One of the newer monuments in Washington D.C. is one commemorating our soldiers who fought and won the Second World War. Among other elements, the memorial contains panels with bronze engravings of scenes from the war: soldiers loading artillery pieces, paratroopers jumping out of an airplane, troops landing at D-Day — all of which serve to remind us of the sacrifices which were made to preserve our freedom.
This morning we here at First Baptist Angleton will be observing anther memorial, as we participate in the Lord’s Supper. This memorial helps us to remember the sacrifice that brought about our spiritual salvation: the sacrifice of the body and blood of The Lord Jesus Christ. Before we share in the Lord’s Supper this morning, I want us to look at some important things that Jesus explains to us about the meaning of this memorial, from Matthew 26:26-29, when He first initiated this memorial with His disciples:
I. The Picture of His Sacrifice
:26 “Take, eat, this is My body.”
:28 “this is My blood of the covenant which is poured out …”
When they began the meal together that night, Jesus and His disciples were initially just observing the traditional Jewish Passover meal. The Passover is itself very symbolic: they eat leavened bread, which symbolizes how the Israelites did not have time during the Exodus to let their bread rise before they left; they would also eat part of a roasted lamb, which reminded them of the sacrifice of a lamb for each family, and the blood of that lamb was put on the doorpost of their home, so that the death angel might “pass over” their home — thus the name “Passover” for the celebration.
But in the middle of that traditional Passover celebration, something changed. While they were eating, Jesus took some of the bread, and broke it, and said, “Take, eat, this is My body.” Then He took a cup of wine, and told His disciples, “Drink from it, all of you, for this is My blood of the covenant, which is poured out for many for the forgiveness of sins.” This was something new; this was something different. No longer was the meal just symbolizing the Passover from Egypt; no longer was it symbolizing a lamb, and their hurriedly-baked bread. Jesus was saying that what they were doing NOW was symbolizing a NEW covenant that God was making with mankind, which would bring about the forgiveness of their sins. The sacrifice for that covenant would not be with the blood of a lamb, like in the Passover; it would be with the sacrifice of Jesus’ body, and His blood.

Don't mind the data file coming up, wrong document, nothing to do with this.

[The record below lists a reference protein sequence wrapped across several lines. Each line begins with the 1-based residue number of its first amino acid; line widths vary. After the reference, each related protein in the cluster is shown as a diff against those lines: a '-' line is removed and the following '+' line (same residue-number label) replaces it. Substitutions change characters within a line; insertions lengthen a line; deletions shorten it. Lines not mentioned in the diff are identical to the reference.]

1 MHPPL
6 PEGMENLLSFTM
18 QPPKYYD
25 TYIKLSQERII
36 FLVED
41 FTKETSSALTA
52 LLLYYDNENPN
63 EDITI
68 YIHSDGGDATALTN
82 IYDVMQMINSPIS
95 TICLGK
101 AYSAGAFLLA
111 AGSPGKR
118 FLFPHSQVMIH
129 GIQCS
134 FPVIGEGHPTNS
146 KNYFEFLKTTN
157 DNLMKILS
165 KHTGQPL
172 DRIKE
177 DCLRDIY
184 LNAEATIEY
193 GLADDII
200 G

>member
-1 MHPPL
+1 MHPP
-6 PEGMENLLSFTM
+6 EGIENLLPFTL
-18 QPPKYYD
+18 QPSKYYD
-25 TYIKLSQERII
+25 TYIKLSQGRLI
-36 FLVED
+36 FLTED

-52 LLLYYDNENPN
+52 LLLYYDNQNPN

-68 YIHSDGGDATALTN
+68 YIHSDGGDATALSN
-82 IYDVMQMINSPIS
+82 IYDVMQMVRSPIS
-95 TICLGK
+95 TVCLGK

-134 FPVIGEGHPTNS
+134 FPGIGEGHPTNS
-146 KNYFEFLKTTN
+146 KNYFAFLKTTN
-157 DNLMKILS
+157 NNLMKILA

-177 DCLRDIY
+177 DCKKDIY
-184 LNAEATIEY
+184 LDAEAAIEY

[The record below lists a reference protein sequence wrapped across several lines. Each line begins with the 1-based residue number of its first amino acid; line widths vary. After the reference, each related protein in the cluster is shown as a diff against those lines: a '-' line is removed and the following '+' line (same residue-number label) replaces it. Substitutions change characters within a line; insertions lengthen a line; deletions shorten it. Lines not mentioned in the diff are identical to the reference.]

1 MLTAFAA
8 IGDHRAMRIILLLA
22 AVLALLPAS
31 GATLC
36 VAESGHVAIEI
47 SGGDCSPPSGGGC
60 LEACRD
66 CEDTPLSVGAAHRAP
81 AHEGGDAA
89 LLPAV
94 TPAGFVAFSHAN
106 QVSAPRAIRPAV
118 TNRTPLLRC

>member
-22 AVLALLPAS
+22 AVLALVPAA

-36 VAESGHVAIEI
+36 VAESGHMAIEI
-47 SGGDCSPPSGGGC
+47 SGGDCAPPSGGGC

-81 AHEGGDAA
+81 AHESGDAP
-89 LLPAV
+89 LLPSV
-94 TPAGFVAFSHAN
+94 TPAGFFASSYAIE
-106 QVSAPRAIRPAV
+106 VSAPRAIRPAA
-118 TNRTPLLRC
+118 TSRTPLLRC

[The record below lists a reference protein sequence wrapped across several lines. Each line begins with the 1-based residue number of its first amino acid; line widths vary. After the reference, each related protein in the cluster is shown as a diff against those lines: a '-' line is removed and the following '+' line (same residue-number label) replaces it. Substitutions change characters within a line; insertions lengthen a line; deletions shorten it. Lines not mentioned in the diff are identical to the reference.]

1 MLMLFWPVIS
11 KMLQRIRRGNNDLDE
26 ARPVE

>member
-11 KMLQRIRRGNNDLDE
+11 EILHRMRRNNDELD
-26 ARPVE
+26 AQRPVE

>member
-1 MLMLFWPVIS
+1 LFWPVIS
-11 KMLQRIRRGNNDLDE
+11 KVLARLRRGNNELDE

Why did this have to happen? In the Old Testament, they had made sacrifices of lambs and other offerings to atone for their sins. But Hebrews 10:4 says “it is impossible for the blood of bulls and goats to take away sins.” Those sacrifices never really forgave sins — rather they were a picture, a symbol, of the Once-and-For-All Sacrifice for sins that would come one day through the Messiah, who would be Jesus Christ.
God loves us, and wants us to have fellowship with Him, and to be with Him in heaven forever — this is what He designed us for. But as the Book of Isaiah tells us (59:2) our sins caused a separation between us and God, and our sins make us deserving of God’s just punishment. God is a loving God. But He is also a just God, who cannot just let sin go by unpunished. But God solved that dilemma by becoming a man, in Jesus Christ, and dying on the cross as the sacrifice which paid for our sins, so that we could be reconciled with Him. Our Judge loved us, and paid the price for our sins to make us right with Him.
A few years ago there was a judge in Great Britain, who had a homeless man before his court on a charge of stealing two Christmas cards. The man had clearly stolen them; there was no question that he was guilty. The Judge felt compassion for him — he was a penniless man — but in order to be a just judge under the law, he was compelled to find the man guilty. But after declaring him guilty, and assessing the required fine, the judge reached into his own pocket, took out the money that was required, and paid the man’s fine for him, so that he could go free.
This is a picture of what the God of the Universe did for us. We are all guilty before God of our sins. There is no question about it. And for God to be just, the penalty of our sin has to be paid. But God loved us, and just like that judge in Britain, He paid the penalty for us. Only, the penalty WE owed was not some insignificant fine of a few hundred or even thousands of dollars — the penalty for our sin cost the sacrifice of Jesus on the cross for us.